Randolph  BourneWar—or at least modern war waged by a democratic republic against a powerful enemy—seems to achieve for a nation almost all that the most inflamed political idealist could desire. Citizens are no longer indifferent to their Government, but each cell of the body politic is brimming with life and activity. We are at last on the way to full realization of that collective community in which each individual somehow contains the virtue of the whole. In a nation at war, every citizen identifies himself with the whole and feels immensely strengthened in that identification. The purpose and desire of the collective community live in each person who throws himself whole-heartedly into the cause of war. The impeding distinction between society and the individual is almost blotted out. At war, the indvidual becomes almost identical with his society. He achieves a superb self-assurance, an intuition of the rightness of all his ideas and emotions, so that in the suppression of opponents or heretics he is invincibly strong; he feels behind him all the power of the collective community. The individual as social being in war seems to have achieved almost his apotheosis. Not for any religious impulse could the American nation have been expected to show such devotion en masse, such sacrifice, and labor. Certainly not for any secular good, such as universal education or the subjugation of nature, would it have poured forth its treasure and its life, or would it have permitted such stern coercive measures to be taken against it, such as conscripting its money and its men. But for the sake of a war of offensive self-defense, undertaken to support a difficult cause to the slogan of democracy, it would reach the highest level ever known of collective effort.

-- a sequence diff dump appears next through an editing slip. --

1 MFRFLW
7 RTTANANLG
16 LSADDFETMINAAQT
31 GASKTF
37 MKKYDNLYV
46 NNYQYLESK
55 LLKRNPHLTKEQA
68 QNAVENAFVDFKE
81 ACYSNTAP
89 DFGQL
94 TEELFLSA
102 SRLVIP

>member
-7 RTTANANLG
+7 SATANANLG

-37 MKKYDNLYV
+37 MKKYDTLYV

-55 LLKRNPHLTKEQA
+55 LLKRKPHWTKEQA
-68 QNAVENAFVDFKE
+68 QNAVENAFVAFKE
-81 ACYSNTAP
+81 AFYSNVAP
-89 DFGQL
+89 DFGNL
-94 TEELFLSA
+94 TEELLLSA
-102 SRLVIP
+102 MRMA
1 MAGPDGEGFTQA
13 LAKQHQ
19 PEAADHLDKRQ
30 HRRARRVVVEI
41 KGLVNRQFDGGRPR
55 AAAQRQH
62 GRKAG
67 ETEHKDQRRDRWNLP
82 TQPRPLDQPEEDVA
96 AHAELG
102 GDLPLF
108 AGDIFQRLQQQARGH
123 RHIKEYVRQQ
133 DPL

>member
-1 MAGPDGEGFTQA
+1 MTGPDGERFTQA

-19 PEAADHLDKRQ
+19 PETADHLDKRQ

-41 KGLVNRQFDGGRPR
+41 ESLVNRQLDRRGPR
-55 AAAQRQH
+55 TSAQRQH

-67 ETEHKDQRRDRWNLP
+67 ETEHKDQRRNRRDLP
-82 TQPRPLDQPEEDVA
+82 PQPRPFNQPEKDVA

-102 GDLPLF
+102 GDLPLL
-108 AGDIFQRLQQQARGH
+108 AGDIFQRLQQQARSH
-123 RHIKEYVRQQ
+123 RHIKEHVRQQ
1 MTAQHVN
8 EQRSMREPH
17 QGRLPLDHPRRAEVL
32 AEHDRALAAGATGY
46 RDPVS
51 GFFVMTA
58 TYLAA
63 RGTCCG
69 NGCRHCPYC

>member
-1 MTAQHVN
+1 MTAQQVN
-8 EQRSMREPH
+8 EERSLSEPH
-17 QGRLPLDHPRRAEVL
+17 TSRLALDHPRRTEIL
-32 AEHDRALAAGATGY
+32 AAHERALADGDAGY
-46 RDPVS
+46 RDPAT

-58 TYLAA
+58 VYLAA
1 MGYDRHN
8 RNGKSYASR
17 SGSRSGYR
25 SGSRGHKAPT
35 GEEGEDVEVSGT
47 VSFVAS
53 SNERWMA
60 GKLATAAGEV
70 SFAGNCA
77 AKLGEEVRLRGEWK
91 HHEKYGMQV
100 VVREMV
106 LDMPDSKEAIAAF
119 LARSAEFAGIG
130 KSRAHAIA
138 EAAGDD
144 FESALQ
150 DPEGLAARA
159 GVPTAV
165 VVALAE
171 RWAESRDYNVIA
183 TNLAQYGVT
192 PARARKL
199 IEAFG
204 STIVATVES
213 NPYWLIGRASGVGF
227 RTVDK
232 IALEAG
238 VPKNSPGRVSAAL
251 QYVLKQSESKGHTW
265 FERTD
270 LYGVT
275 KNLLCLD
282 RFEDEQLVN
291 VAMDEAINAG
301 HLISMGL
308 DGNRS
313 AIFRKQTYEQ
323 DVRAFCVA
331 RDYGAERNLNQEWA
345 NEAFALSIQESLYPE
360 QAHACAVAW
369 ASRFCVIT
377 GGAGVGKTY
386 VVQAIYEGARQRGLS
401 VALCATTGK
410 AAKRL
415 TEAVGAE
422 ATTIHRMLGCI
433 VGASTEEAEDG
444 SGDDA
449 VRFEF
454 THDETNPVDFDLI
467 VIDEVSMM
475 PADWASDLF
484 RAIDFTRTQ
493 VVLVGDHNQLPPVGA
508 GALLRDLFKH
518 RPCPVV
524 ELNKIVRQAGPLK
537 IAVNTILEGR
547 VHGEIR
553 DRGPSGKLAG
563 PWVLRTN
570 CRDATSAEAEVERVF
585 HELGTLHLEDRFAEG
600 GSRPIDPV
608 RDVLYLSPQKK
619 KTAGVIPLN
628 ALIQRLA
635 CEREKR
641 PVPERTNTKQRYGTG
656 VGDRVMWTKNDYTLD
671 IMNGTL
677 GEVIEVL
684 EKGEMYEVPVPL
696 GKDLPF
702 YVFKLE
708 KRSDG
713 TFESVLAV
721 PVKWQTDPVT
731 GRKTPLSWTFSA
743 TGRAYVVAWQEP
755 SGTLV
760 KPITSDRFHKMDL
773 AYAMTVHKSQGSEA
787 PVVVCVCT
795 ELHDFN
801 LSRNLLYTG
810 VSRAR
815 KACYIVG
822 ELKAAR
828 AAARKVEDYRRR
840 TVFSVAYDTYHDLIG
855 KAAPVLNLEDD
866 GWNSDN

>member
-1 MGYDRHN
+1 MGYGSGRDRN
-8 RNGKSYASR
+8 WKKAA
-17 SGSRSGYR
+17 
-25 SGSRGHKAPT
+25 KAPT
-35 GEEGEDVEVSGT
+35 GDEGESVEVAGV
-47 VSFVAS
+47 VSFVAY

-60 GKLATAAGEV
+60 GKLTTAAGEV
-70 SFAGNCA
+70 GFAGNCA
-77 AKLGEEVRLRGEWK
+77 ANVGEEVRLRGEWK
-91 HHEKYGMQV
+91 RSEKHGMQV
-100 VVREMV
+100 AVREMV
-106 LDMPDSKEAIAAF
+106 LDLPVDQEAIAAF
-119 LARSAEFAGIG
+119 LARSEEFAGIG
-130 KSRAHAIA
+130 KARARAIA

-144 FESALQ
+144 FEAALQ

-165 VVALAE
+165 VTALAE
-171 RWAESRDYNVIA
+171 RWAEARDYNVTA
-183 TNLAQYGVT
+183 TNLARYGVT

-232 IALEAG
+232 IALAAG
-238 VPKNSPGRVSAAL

For these secular goods, connected with the enhancement of life, the education of men and the use of the intelligence to realize reason and beauty in the nation’s communal living, are alien to our traditional ideal of the State. The State is intimately connected with war, for it is the organization of the collective community when it acts in a political manner, and to act in a political manner towards a rival group has meant, throughout all history—war.

There is nothing invidious in the use of the term, herd, in connection with the State. It is merely an attempt to reduce closer to first principles the nature of this institution in the shadow of which we all live, move and have our being. Ethnologists are generally agreed that human society made its first appearance as the human pack and not as a collection of individuals or couples. The herd is in fact the original unit, and only as it was differentiated did personal individuality develop. All the most primitive tribes of men are shown to live in very complex but very rigid social organization where opportunity for individuation is scarcely given. These tribes remain strictly organized herds, and the difference between them and the modern State is one of degree of sophistication and variety of organization, and not of kind.

 


A herd is a whole lot easier to control than a bunch of individuals. Individuals don’t follow one another into a paddock or over a cliff. They go their own way, seek their own truths. The State prefers if we’re homogeneous. Unity around the war effort provided that in a largely individualistic society under Woodrow Wilson. Bourne didn’t live to see our own time when everybody is encouraged to join a group – particularly an aggrieved group — but in the next section, he does write about tribalism and why it leads to problems. Lela